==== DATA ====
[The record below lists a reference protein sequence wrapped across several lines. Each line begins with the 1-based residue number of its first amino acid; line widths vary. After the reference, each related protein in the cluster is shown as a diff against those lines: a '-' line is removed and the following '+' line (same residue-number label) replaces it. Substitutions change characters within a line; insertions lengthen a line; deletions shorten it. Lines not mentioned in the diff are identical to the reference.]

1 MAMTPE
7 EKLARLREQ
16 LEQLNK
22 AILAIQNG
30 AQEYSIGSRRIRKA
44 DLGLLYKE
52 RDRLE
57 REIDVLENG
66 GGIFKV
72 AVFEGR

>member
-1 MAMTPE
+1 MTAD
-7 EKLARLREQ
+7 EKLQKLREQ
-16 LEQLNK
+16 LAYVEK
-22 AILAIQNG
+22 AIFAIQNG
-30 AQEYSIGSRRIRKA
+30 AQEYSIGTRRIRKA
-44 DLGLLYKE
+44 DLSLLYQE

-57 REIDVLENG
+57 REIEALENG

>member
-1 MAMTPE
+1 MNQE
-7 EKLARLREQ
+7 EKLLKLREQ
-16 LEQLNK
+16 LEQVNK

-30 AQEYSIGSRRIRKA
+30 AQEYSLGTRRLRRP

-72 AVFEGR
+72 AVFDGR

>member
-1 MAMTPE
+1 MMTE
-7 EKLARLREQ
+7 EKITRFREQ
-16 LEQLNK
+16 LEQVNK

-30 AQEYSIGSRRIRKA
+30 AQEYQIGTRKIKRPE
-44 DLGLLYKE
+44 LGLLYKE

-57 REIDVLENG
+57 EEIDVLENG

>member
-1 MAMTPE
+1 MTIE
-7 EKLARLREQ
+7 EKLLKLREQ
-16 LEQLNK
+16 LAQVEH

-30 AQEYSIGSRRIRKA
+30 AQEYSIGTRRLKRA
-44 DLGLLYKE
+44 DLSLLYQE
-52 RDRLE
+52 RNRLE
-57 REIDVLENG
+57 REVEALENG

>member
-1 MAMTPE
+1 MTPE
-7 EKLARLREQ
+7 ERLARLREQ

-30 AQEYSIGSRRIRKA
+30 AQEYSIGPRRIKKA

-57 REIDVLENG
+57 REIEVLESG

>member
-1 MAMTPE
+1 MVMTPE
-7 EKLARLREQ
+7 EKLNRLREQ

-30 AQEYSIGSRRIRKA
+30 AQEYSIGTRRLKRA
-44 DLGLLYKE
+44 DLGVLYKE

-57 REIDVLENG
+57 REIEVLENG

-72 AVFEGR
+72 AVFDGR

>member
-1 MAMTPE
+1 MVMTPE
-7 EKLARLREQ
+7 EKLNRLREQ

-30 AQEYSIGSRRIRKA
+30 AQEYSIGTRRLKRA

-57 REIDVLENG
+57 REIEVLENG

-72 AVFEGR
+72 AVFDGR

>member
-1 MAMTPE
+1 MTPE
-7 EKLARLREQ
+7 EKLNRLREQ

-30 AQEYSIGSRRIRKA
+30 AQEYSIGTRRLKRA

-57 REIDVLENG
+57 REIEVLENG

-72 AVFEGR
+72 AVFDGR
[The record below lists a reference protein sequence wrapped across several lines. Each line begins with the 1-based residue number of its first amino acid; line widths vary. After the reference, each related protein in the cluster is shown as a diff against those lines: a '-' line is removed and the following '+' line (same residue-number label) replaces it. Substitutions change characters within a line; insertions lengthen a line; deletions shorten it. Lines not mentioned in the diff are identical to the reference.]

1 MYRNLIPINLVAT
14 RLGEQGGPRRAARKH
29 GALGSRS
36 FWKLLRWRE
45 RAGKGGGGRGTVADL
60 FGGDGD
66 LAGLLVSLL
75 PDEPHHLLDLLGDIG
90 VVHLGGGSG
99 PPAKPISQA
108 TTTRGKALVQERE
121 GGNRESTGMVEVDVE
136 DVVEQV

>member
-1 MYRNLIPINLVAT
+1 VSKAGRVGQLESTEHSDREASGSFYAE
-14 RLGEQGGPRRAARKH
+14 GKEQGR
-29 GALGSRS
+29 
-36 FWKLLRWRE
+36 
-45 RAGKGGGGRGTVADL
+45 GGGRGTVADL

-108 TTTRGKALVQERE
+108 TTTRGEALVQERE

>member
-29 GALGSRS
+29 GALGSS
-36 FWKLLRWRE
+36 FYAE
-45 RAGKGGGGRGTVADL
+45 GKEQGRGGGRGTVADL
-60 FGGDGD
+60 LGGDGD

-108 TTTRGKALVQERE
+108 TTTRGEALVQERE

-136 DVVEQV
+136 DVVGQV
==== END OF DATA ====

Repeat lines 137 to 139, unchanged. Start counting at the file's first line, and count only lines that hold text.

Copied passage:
>member
-29 GALGSRS
+29 GALGSS